Letter to Ada
This morning, as I was taking out the garbage, I glanced over to the area where we buried your ashes almost two months ago. The chrysanthemum we planted over your grave has been cut back in preparation for winter, and all the leaves raked away. It looked bare and cold, especially because of gray skies and chilly winds today. I thought of how I miss chatting to you about what I am thinking or feeling. Indeed, I miss singing to you. You seemed to like that so much, especially when I whistled a tune. You would start following me about, chirping and responding so sweetly.
I want you to know that a lot is going on in our house lately. You see, I brought home two new kittens. I think they would have driven you crazy, because you had become older and quieter and, at times, I noticed you hopped up the stairs slowly with jumps and steps that were almost painful for you. I wonder, had you already developed some kind of arthritis? The kittens are called Oscar and Mimi, and they are very busy racing around inspecting each and every item. They chase each other up and down the stairs, under couches and cupboards. Sometimes they rough and tumble play with a wild type of aggression that makes me want to weep with worry, until I realize, as Diane from the Kitty Adoption Team (KAT) told me recently, "All kittens do this."
Dear, sweet Ada, Oscar and Mimi adore playing with little toy mice, soft colored balls, and they especially love running after a laser beam, a red point of light, which I can shine on anything. Of course, over Thanksgiving weekend, Gilad and I both thought it was a bit mean to have them chasing after a light that disappears as soon as they achieve their goal of finding it, sometimes jumping high in the air to try and catch it in a corner of the wall. But, I have discovered that they get quite a bit of exercise that way, and they seem to enjoy the task.
I miss you at night, Ada. You slept at the foot of the bed, tucking yourself into my legs and feet, adjusting to fit in whenever I rolled over, or moved in my sleep. Lately, I wake up suddenly and search out in the dark for the form of your soft, furry body. Each time I realize you are no longer with us, I feel an emptiness, a type of longing and loneliness that makes me weary to the bone. Not tired enough to fall back to sleep, but fatigued from the ache of missing you. This morning, at four o'clock, I had managed to fall back into a fitful sleep, when I heard a little warbling type of chirp. It was so soft I almost did not hear it. I looked down and noticed little Oscar staring up at me from the floor by my bedside. I smiled down at him and said quietly, so as not to wake up life partner, "Good morning, little fellow. Do you want to come up?" Oscar sprung up like a teddy bear as the "Jack" from a Jack-in-the-box, and slipped under the covers, pressing his soft body up against my side. I held him in my arms and we slept together, deeply, for about an hour or so. When I awoke again, he was playing with my fingers with his paws, while gently nibbling on my wrist.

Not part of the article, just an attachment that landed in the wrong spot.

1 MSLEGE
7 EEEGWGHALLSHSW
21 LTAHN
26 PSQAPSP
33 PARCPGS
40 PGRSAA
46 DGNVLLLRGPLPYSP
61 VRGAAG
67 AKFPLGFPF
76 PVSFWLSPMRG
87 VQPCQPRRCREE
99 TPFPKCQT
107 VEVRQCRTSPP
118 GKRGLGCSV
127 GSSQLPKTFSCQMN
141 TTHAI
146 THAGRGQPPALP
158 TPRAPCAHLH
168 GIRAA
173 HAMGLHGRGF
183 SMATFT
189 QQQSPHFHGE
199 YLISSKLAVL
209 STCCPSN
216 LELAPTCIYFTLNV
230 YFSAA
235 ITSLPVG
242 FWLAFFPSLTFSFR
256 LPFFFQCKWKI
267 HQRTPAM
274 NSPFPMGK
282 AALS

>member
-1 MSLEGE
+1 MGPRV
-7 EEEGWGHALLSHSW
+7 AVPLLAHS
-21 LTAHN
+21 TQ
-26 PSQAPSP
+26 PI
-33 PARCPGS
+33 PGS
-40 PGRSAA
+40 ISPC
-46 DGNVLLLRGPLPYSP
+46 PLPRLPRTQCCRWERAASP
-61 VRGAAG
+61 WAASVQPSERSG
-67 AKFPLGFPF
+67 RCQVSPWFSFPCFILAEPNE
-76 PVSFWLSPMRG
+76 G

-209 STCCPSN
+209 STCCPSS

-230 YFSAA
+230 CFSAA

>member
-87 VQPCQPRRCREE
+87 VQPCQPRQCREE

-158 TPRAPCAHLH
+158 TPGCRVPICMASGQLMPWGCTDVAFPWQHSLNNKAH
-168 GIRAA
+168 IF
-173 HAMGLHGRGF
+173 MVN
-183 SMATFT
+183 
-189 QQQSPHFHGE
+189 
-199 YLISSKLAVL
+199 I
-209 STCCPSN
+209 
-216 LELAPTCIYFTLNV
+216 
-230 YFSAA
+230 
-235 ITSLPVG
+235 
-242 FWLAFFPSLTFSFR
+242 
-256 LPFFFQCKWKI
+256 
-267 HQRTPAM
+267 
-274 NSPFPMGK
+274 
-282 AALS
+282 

By that time Mimi had also come upstairs, and the three of us went down to the kitchen together, me as slowly as you used to be, Ada, and Mimi and Oscar, bounding and tumbling like the two toddler kitties they are. As they slurped up their food with an energetic hunger, delightful to behold, I stood close by sensing the pain of yearning for you subside slightly into the background. Ah, sweet Ada, my darling old friend. I will never forget you, you know that. But I want you to know that you taught me how to love openly and unashamedly, and now Oscar and Mimi will inherit all that knowledge and emotion that you helped me develop and enjoy when you were alive.
After Mimi and Oscar fell asleep in the dining room, each on a different chair, just like you used to do when I would leave for work each day, I went up to our study and checked my email messages. There was one from Diane. She had written to cheer me on as a response to my grief and despair these past two days. She sent me this poem, which, although it is written for dogs, seems extremely suitable for you, Ada … and me.
[Click on the picture to enlarge]
A year ago at Mining Nuggets: Becoming includable